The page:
When it comes to installing electrical outlets in your new home, “you’ll always need more than you think you will,” says Adam Black, owner of Western Contracting Services in Montrose, Colo.
The good news is that when you buy a new construction home, you’ll be able to move outlets that aren’t perfectly placed and add more outlets where you think you’ll need them before your home is built. Planning ahead lets you optimize the functionality, aesthetics and safety of your outlets in ways that could end up being much more expensive if you bought an existing home.
Electric outlets – where to put them
Local building codes may require outlets in specific locations within your new home. You can also add more where you think you’ll need them.
John Mease, owner of John Mease Home Inspections in the metro Atlanta area, suggests positioning outlets on your garage ceiling for a garage door opener, above your fireplace for a TV, inside your built-in cabinets for your entertainment systems and inside a closet for your home security system. You’ll also want outlets near the sinks in your kitchen and bathrooms.
More suggestions come from Louis Wood, owner of DefendItYourself.com, a home alarm and surveillance equipment supplier in San Antonio, Texas. His list includes outlets that are four to six feet up a wall for a wall-mounted TV and in the back of your bathroom cabinet for your electric toothbrush and electric razor. Outlets combined with USB charging receptacles can be handy to have behind your nightstands and in your kitchen for your mobile phone, tablet device or headphones, Wood says.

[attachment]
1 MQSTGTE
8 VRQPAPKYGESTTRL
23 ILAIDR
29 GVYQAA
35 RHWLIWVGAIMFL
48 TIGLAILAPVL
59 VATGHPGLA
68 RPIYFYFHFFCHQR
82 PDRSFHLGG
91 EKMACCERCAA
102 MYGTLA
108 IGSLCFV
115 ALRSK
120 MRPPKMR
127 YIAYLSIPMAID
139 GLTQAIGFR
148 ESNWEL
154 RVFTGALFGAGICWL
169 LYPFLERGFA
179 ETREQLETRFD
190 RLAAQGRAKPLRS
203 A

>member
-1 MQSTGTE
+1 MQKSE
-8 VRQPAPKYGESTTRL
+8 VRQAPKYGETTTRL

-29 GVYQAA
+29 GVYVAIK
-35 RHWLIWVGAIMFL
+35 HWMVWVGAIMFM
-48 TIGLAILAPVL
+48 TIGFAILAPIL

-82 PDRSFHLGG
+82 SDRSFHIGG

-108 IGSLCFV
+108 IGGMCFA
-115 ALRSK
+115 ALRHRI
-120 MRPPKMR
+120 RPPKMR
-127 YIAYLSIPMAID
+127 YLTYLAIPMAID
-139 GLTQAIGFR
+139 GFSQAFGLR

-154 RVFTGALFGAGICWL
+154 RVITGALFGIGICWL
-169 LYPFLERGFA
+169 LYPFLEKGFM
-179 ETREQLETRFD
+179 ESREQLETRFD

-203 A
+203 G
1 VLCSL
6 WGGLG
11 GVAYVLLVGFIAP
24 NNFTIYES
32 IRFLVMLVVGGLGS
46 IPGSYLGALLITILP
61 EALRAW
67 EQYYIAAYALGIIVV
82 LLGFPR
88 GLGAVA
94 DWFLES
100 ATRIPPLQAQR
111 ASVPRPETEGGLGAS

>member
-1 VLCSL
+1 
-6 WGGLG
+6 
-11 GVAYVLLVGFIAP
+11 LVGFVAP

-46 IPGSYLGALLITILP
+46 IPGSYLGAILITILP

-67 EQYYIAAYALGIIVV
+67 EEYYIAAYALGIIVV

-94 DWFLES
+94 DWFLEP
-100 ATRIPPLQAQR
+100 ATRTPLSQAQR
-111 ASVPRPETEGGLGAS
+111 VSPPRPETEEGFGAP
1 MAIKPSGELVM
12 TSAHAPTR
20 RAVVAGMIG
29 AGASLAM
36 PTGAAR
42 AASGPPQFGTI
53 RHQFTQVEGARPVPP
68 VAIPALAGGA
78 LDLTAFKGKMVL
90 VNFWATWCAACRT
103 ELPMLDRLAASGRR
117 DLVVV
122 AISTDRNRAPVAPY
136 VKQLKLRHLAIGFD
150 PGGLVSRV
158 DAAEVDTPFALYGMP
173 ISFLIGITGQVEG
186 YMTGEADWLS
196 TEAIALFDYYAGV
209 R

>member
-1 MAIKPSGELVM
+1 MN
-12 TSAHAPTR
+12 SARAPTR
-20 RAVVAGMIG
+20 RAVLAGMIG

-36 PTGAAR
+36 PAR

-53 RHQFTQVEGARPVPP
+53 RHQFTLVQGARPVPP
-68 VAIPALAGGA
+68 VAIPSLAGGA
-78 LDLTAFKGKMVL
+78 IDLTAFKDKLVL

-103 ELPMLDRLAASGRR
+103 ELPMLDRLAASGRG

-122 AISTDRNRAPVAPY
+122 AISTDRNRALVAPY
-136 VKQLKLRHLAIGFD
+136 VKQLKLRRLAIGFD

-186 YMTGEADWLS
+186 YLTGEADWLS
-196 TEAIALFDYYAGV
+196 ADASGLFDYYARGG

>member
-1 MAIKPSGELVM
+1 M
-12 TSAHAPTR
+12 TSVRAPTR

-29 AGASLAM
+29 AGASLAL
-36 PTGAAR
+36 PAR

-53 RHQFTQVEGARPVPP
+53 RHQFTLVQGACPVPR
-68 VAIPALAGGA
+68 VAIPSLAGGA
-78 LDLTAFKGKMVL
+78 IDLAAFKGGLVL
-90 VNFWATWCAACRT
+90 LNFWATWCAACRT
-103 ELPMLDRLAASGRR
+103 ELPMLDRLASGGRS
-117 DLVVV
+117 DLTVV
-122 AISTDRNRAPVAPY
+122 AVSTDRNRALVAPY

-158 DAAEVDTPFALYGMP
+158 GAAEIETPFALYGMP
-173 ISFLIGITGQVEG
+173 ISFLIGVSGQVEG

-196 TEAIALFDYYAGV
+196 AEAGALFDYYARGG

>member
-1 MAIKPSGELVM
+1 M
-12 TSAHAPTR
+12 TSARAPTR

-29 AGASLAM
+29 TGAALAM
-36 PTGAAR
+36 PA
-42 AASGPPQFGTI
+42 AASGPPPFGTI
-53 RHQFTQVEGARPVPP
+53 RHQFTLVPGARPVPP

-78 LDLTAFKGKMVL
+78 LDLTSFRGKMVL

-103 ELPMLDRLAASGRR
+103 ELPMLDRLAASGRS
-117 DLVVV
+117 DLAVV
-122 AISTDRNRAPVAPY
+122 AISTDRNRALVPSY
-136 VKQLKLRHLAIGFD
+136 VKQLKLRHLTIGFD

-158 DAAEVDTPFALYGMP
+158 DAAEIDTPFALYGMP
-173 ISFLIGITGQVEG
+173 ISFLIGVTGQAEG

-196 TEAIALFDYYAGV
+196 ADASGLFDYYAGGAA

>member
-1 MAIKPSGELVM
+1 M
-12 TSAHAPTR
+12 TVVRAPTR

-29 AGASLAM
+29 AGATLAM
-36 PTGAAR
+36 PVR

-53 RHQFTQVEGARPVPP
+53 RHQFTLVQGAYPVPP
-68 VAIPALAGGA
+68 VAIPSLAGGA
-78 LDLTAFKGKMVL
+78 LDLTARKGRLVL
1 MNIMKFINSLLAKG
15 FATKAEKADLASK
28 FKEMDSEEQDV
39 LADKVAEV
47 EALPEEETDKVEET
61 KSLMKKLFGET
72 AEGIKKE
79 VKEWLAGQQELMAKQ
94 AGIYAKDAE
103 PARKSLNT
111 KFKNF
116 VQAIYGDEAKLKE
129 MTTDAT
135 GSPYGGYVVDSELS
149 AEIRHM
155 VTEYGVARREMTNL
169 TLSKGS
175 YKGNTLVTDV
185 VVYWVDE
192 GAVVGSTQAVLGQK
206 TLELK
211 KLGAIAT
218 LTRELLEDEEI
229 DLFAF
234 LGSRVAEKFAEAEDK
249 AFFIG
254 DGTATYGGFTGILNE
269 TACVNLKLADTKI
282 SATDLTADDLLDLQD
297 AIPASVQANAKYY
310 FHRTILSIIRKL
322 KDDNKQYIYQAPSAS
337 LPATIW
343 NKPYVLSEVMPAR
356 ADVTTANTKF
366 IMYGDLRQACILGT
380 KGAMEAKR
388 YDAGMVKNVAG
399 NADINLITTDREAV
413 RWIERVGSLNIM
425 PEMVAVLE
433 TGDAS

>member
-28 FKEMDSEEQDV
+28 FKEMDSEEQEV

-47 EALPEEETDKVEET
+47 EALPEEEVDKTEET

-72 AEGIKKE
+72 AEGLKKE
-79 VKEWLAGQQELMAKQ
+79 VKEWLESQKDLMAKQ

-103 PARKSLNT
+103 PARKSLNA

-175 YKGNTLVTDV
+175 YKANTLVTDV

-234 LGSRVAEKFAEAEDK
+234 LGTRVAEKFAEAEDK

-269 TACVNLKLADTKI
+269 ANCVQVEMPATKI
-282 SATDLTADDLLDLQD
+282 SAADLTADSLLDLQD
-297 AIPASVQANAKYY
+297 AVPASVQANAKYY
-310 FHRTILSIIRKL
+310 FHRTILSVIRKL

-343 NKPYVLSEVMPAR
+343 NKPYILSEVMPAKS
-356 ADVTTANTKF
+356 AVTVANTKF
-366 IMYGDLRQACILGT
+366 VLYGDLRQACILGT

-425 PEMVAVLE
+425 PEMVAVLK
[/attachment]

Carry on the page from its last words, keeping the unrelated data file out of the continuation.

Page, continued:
Kevin Yarbough, a licensed home inspector with Key Inspector in Nokesville, Va., adds more ideas. He recommends putting outlets in your kitchen pantry for a handheld vacuum or rechargeable flashlight, inside your bathroom vanity cabinets and drawers for hair dryers and curling or flat irons and in your larger rooms for floor and table lamps.
Electrical outlet placement — safety first
Never install an electrical outlet where the power cord will run across or near a sink, toilet, tub, or shower in your kitchen or bathroom. Mixing electricity and water can cause an electric shock and can be fatal.
“One goal of modern home electric service is the elimination of extension cords and octopus-type outlets,” says Mease. “Your home’s wiring is much safer than add-ons you can purchase from the local home improvement store.”
If you need to plug multiple devices into one location, ask your builder to install a double gang outlet, which has four sockets. A single gang has only two.
To learn more about the IoT in new home construction, check out more articles on the New Home Guide blog.